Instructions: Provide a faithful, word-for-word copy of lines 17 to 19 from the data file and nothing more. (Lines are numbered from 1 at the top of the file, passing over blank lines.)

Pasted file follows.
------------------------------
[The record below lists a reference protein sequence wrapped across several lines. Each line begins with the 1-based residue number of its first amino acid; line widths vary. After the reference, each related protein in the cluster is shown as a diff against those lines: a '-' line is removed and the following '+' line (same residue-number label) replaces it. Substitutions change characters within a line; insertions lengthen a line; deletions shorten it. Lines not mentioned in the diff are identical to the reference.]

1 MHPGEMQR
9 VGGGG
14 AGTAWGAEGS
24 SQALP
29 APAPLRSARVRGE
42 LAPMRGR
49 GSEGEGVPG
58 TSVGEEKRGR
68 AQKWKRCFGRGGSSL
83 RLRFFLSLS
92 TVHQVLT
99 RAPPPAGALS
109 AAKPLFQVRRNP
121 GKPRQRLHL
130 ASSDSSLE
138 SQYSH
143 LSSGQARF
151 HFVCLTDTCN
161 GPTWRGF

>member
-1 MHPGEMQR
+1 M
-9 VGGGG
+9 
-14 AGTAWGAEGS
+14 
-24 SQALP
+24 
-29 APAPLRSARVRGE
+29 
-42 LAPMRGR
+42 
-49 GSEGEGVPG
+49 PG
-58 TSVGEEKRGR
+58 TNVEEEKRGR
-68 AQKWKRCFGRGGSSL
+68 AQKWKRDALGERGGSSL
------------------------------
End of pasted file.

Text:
138 SQYSH
143 LSSGQARF
151 HFVCLTDTCN